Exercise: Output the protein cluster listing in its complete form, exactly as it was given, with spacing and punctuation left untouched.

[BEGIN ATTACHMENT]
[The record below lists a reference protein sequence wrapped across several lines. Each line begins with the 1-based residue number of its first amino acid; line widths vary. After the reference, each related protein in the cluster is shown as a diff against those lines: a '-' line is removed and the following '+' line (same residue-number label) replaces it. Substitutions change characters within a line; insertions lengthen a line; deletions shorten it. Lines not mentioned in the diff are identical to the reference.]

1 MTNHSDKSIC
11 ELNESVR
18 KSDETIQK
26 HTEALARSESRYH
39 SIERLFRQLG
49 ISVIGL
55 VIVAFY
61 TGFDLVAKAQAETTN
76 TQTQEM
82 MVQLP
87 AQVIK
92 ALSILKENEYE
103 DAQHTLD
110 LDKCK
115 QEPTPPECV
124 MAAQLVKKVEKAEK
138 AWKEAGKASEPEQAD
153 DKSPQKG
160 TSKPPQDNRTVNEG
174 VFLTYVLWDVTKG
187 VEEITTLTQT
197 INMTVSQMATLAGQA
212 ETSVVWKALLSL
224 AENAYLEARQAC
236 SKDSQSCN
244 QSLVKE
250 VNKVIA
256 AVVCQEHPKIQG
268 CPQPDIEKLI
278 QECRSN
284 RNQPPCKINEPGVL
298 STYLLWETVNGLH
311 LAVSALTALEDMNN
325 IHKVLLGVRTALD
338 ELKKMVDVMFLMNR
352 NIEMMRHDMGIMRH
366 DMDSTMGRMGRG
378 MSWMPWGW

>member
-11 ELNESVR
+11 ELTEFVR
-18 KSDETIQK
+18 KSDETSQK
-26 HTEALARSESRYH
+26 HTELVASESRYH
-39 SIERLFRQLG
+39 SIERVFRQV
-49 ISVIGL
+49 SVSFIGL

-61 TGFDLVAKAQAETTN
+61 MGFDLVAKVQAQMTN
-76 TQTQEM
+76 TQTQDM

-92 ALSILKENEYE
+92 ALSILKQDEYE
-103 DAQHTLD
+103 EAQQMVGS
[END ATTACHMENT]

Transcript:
[The record below lists a reference protein sequence wrapped across several lines. Each line begins with the 1-based residue number of its first amino acid; line widths vary. After the reference, each related protein in the cluster is shown as a diff against those lines: a '-' line is removed and the following '+' line (same residue-number label) replaces it. Substitutions change characters within a line; insertions lengthen a line; deletions shorten it. Lines not mentioned in the diff are identical to the reference.]

1 MTNHSDKSIC
11 ELNESVR
18 KSDETIQK
26 HTEALARSESRYH
39 SIERLFRQLG
49 ISVIGL
55 VIVAFY
61 TGFDLVAKAQAETTN
76 TQTQEM
82 MVQLP
87 AQVIK
92 ALSILKENEYE
103 DAQHTLD
110 LDKCK
115 QEPTPPECV
124 MAAQLVKKVEKAEK
138 AWKEAGKASEPEQAD
153 DKSPQKG
160 TSKPPQDNRTVNEG
174 VFLTYVLWDVTKG
187 VEEITTLTQT
197 INMTVSQMATLAGQA
212 ETSVVWKALLSL
224 AENAYLEARQAC
236 SKDSQSCN
244 QSLVKE
250 VNKVIA
256 AVVCQEHPKIQG
268 CPQPDIEKLI
278 QECRSN
284 RNQPPCKINEPGVL
298 STYLLWETVNGLH
311 LAVSALTALEDMNN
325 IHKVLLGVRTALD
338 ELKKMVDVMFLMNR
352 NIEMMRHDMGIMRH
366 DMDSTMGRMGRG
378 MSWMPWGW

>member
-11 ELNESVR
+11 ELTEFVR
-18 KSDETIQK
+18 KSDETSQK
-26 HTEALARSESRYH
+26 HTELVASESRYH
-39 SIERLFRQLG
+39 SIERVFRQV
-49 ISVIGL
+49 SVSFIGL

-61 TGFDLVAKAQAETTN
+61 MGFDLVAKVQAQMTN
-76 TQTQEM
+76 TQTQDM

-92 ALSILKENEYE
+92 ALSILKQDEYE
-103 DAQHTLD
+103 EAQQMVGS